That's one spring and many lakes
Boiling Spring Lakes derives its name from the boiling spring that flows with an incredibly pure stream of water. The city's centerpiece, the 275-acre "Big Lake", is just one of more than 50 natural and man-made lakes in the city. The "Big Lake" is fed by five springs and Allen's Creek, and is 2-1/2 miles long with 10 miles of shoreline.
In 1961, the developers of Boiling Spring Lakes happened upon a gushing spring concealed in a wooded ravine. Wishing to beautify the area, a 4-foot high brick wall was built to encompass this natural phenomenon. Almost before the masons had completed their work, the spring suddenly stopped running. Within a few hours, it burst out in a free full flow some 15 feet outside the wall.
When the 3-foot wall enclosing the spring was built, the weight of the water in the enclosed area resulted in a back pressure against the spring as it moved to an easier release point (downstream). Over time the wall broke allowing the impounded water to flow (escape). With a lower water level in this area (less back pressure), the spring returned to its former location, and it boils today.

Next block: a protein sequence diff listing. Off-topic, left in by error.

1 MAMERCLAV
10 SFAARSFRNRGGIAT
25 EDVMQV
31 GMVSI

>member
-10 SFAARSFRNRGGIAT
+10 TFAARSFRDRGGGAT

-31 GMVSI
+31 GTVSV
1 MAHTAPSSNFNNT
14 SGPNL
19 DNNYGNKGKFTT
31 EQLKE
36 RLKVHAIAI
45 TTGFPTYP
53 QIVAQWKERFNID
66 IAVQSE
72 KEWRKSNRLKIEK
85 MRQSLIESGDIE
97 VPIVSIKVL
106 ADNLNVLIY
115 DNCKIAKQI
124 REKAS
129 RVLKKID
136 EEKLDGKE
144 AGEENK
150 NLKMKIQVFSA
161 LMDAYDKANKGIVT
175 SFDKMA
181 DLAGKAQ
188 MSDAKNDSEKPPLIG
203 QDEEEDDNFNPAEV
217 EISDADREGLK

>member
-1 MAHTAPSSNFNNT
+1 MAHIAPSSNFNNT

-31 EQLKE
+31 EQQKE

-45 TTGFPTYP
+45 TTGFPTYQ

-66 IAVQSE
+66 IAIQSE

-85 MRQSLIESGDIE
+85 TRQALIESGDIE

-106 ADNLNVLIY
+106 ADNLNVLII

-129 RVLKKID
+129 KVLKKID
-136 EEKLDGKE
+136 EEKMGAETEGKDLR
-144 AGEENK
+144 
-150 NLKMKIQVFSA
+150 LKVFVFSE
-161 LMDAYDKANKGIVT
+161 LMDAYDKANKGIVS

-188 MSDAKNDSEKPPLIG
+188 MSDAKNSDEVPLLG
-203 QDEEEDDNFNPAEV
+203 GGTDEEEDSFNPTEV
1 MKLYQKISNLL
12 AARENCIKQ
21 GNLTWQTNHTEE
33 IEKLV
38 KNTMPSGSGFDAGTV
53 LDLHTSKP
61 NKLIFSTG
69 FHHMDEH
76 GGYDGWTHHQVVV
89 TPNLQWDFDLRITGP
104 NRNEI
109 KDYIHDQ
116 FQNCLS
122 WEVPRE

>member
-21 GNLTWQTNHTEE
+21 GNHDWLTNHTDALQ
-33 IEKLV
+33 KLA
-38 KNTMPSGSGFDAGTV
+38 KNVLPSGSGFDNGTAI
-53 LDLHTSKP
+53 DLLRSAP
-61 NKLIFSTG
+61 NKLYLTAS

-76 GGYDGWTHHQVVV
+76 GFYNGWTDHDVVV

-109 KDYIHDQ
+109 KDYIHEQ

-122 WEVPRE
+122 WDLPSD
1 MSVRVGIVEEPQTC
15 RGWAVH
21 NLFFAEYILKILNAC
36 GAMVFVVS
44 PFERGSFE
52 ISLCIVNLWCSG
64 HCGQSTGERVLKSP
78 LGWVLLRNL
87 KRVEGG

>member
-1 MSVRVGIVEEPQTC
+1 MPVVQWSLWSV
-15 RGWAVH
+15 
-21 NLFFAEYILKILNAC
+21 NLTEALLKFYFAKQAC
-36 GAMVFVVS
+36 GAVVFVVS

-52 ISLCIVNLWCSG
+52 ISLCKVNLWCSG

Many years ago, the spring was known as Bouncing Log Spring, in as much as a large chunk of petrified wood was tossed and churned in the water gushing up from the ground. Eventually, there was no longer a log being bounced around by the upward thrust of groundwater, and the name was changed to Boiling Spring. State geologists have calculated that the spring discharges approximately 43 million gallons of water each day.